2nd August 2022: Yesterday closed orders given +8.684%; China on the brink of war; Production cut in China; Europe’s gas storage facilities are 69% full
Symbol: GOOGL; Type: BUY; Open Price: 105.99; Close Price: 116.07; Profit: +8.684%.
China on the brink of war
The planned trip to Taiwan by the Speaker of the House of Representatives of the United States, Nancy Pelosi, has prompted China to prepare for a robust response. About Taiwan, which China considers to be its territory, Chinese President Xi Jinping said last week to the leader of the United States, Joe Biden, that “anyone who plays with fire would be scorched.” According to the statement made by China’s foreign ministry on Monday, the People’s Liberation Army ‘won’t sit quietly by’ if Pelosi visits Taiwan. To break the impasse over Taiwan, China would have to send an unusually large number of flights or an unusually large number of aircraft all at once. The publication affiliated with China’s Communist Party, the Global Times, has proposed that China should carry out a military flight straight over Taiwan.
A deep or protracted sortie over the median line of the Taiwan Strait would strain Taiwan’s military since it would require its planes to remain in the air for a longer period. China is Taiwan’s most important trading partner, which China may leverage to its advantage. Sanctions, including prohibitions on going to China’s mainland, have already been imposed by Beijing on several Taiwanese politicians. Additionally, China can potentially obstruct shipping in the Taiwan Strait, a significant global commerce route. That would imply recalling China’s Ambassador to the United States, Qin Gang, who just started his job a year ago.
Other military options are available to Beijing besides staging a potentially disastrous assault across the Taiwan Strait. It is possible for them to take control of one of the smaller outlying islands that are now held by the government in Taipei. In the early stages of the Cold War, the United States provided significant military backing for the People’s Liberation Army of China’s bombing of Taiwan’s Kinmen Islands. The United States would consider any such seizure of Taiwanese land to be a significant escalation in the conflict.
Production cut in China
China’s steel sector is entering a new period of uncertainty as a deepening property crisis threatens demand, and Beijing’s construction-led development model seems increasingly unworkable. This new era comes at a time when China’s property crisis is also becoming worse. In a pressure that is certain to endure for five years, Li Ganpo, founder and chairman of Hebei Jingye Steel Group, warned that one-third of China’s steel mills might go bankrupt.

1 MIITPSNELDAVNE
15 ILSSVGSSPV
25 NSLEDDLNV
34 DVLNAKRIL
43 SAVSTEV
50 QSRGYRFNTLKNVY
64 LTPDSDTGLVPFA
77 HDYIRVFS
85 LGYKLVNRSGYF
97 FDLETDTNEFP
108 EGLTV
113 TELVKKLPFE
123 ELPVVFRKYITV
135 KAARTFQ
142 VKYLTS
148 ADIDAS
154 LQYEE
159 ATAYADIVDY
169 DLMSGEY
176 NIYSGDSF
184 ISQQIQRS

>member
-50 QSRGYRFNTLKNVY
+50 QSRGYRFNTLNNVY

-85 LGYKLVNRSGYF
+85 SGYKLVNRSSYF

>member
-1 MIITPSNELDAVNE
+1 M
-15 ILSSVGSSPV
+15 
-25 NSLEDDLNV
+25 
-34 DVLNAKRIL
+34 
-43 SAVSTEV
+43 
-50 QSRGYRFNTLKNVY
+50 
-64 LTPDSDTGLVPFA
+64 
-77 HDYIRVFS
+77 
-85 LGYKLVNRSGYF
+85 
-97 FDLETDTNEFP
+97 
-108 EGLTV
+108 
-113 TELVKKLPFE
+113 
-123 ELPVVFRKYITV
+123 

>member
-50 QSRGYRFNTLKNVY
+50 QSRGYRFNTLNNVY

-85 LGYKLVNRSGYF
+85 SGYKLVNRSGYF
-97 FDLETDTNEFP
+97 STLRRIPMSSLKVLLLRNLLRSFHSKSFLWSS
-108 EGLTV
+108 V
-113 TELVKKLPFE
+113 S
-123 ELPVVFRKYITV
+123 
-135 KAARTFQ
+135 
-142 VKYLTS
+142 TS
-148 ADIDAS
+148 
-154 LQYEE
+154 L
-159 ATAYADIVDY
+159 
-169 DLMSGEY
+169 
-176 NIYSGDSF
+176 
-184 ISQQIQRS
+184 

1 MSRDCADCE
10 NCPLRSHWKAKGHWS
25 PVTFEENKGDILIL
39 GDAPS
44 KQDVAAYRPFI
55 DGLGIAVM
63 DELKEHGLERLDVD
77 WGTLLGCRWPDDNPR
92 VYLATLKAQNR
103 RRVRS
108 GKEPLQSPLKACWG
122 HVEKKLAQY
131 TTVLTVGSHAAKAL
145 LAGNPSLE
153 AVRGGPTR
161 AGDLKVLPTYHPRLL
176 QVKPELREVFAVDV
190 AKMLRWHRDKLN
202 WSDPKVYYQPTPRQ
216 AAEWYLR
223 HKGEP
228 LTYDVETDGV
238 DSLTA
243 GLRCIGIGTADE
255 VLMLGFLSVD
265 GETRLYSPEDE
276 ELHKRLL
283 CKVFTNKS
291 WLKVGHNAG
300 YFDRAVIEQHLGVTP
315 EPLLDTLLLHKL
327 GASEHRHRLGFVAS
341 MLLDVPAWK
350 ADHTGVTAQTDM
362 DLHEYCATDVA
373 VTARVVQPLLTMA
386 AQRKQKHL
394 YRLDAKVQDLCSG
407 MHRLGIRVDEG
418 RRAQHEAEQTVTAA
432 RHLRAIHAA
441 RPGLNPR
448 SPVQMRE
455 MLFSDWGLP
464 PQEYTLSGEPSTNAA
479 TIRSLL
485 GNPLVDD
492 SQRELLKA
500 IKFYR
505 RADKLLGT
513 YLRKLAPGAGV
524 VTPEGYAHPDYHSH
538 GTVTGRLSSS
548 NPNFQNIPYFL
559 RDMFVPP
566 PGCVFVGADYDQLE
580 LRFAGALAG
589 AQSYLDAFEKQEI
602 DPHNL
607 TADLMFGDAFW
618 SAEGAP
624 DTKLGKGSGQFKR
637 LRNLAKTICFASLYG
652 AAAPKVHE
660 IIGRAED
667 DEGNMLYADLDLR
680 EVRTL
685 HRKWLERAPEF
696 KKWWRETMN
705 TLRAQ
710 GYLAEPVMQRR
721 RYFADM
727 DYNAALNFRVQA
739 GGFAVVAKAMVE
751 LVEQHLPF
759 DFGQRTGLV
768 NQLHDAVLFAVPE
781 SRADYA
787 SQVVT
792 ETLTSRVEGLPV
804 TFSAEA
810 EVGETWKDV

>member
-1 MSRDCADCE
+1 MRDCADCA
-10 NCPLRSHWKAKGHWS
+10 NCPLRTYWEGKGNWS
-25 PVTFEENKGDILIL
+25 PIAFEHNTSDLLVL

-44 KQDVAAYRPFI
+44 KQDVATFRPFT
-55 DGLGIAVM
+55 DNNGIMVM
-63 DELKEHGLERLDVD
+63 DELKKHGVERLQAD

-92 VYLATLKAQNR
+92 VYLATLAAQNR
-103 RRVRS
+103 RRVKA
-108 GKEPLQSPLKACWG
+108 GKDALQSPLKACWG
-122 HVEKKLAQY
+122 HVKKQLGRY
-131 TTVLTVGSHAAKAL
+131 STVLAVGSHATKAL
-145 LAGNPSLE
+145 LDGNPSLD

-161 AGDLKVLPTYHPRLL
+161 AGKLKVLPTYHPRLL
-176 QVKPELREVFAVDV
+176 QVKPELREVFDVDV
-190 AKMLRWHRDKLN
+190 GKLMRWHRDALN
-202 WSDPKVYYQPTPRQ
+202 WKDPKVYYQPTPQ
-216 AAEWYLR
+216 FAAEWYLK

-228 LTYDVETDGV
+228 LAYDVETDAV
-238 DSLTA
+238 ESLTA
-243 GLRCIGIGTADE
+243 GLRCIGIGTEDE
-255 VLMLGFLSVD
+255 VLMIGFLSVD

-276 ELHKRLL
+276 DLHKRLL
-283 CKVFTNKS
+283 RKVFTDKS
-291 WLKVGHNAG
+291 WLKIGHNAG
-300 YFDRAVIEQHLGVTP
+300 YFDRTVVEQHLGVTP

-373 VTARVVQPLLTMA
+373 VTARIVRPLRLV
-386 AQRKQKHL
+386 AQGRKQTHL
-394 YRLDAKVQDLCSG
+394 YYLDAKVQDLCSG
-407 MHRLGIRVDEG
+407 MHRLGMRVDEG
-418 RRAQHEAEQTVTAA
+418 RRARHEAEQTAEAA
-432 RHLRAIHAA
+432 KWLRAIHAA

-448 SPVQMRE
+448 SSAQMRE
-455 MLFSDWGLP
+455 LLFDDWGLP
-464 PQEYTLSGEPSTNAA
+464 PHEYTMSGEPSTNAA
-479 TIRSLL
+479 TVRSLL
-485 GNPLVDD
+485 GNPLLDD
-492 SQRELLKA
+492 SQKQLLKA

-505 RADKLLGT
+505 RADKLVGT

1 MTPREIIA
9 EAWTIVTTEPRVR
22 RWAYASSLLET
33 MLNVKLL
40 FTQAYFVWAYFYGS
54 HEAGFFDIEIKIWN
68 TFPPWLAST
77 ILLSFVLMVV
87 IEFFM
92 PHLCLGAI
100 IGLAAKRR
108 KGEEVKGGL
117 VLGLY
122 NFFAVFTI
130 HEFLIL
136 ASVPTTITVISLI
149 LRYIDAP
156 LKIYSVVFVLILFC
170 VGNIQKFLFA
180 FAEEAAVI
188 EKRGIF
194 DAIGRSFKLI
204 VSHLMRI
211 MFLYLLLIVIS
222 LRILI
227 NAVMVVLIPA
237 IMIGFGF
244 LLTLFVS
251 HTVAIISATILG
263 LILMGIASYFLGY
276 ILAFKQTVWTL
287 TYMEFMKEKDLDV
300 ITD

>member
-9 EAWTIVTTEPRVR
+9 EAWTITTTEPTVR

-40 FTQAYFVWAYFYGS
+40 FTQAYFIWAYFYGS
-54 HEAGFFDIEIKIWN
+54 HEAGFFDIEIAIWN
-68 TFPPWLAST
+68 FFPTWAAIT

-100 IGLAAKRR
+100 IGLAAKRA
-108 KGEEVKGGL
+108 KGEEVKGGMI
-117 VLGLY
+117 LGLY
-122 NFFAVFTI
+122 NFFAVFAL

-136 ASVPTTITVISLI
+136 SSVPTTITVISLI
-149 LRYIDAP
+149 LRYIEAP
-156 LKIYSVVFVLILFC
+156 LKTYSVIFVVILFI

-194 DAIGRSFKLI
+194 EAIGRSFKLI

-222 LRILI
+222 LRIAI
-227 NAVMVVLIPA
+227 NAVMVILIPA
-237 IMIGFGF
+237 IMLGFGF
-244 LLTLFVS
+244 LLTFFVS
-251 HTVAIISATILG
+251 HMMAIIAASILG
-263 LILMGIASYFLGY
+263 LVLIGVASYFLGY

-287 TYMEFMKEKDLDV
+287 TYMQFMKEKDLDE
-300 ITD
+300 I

According to Goldman Sachs Group Inc., demand is expected to be 5% lower this year. According to a report published by Liberum Capital on Tuesday, China’s steel sector is experiencing “severe contraction on all fronts.” Iron ore, a crucial component in steel production, has experienced a decline in demand.
According to executives, local governments are applying pressure on mills to maintain activity levels. It’s possible that steel manufacturers won’t have much wiggle room when it comes to cutting production.
Europe’s gas storage facilities are 69% full
The capacity of gas storage facilities in Europe has reached around 69 percent. This summer, Russia’s European exports hit their lowest levels in almost a decade, with the country providing less than a third of the typical amount. As a result of the restrictions, prices have risen to their highest point since the beginning of March, which was during the first few weeks of Russia’s conflict in Ukraine. The skyrocketing energy cost has fueled inflation and contributed to the risk that certain regions of Europe will enter a recession. Gas storage facilities in Europe are around 69 percent full, and the rate at which they are being refilled is average.
The volumes of Russian supplies in the next weeks will determine whether or not there will be enough time to stockpile sufficient gasoline for the upcoming cold season. Moscow has asserted that international sanctions are to blame for problems with equipment at the Nord Stream pipeline’s entry point in Russia and delays in the pipeline’s maintenance.
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